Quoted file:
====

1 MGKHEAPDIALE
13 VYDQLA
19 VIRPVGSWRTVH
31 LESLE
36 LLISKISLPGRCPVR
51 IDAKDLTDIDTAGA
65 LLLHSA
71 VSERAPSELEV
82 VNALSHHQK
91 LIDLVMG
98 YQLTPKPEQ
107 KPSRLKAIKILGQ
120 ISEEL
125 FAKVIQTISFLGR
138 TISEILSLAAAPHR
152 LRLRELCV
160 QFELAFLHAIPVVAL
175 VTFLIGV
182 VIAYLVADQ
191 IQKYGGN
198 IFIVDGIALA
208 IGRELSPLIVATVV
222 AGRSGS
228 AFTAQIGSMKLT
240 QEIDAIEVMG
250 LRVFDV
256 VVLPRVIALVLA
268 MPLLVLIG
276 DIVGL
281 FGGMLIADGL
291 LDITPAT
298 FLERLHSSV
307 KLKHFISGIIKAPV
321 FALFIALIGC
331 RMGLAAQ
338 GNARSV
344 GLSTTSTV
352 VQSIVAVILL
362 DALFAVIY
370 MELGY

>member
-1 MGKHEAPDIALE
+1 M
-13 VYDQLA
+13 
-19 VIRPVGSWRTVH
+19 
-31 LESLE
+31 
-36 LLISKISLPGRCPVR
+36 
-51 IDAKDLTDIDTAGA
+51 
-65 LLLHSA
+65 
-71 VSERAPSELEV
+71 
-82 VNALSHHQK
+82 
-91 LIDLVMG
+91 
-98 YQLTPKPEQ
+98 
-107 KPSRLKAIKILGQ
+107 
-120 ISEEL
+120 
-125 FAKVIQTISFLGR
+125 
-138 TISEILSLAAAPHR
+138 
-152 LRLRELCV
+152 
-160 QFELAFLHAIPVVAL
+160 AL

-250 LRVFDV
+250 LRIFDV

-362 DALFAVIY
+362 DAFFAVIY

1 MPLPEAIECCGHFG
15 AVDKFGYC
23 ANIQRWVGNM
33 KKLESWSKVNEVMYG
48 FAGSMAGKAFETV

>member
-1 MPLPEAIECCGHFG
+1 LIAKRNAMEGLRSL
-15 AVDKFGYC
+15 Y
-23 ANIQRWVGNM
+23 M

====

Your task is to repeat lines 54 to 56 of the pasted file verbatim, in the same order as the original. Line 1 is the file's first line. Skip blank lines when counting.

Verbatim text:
-65 LLLHSA
+65 
-71 VSERAPSELEV